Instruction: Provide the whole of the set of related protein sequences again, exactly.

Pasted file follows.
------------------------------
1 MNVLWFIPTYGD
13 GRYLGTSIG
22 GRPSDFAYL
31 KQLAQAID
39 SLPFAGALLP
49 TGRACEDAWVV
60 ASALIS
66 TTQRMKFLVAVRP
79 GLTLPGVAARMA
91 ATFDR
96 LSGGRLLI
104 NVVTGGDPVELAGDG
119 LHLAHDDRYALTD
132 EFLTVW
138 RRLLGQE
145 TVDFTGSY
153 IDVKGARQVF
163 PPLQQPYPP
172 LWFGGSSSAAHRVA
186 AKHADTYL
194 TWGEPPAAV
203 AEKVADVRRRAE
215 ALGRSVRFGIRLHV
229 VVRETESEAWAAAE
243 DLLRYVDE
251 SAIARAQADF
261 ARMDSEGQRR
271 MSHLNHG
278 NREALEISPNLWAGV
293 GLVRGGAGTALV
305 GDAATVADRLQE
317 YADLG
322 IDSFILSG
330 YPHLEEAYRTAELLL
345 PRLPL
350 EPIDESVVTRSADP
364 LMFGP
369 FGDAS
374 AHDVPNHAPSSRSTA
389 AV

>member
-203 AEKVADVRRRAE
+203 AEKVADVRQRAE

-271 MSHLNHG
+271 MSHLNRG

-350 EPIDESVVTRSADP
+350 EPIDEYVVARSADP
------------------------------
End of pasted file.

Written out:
1 MNVLWFIPTYGD
13 GRYLGTSIG
22 GRPSDFAYL
31 KQLAQAID
39 SLPFAGALLP
49 TGRACEDAWVV
60 ASALIS
66 TTQRMKFLVAVRP
79 GLTLPGVAARMA
91 ATFDR
96 LSGGRLLI
104 NVVTGGDPVELAGDG
119 LHLAHDDRYALTD
132 EFLTVW
138 RRLLGQE
145 TVDFTGSY
153 IDVKGARQVF
163 PPLQQPYPP
172 LWFGGSSSAAHRVA
186 AKHADTYL
194 TWGEPPAAV
203 AEKVADVRRRAE
215 ALGRSVRFGIRLHV
229 VVRETESEAWAAAE
243 DLLRYVDE
251 SAIARAQADF
261 ARMDSEGQRR
271 MSHLNHG
278 NREALEISPNLWAGV
293 GLVRGGAGTALV
305 GDAATVADRLQE
317 YADLG
322 IDSFILSG
330 YPHLEEAYRTAELLL
345 PRLPL
350 EPIDESVVTRSADP
364 LMFGP
369 FGDAS
374 AHDVPNHAPSSRSTA
389 AV

>member
-203 AEKVADVRRRAE
+203 AEKVADVRQRAE

-271 MSHLNHG
+271 MSHLNRG

-350 EPIDESVVTRSADP
+350 EPIDEYVVARSADP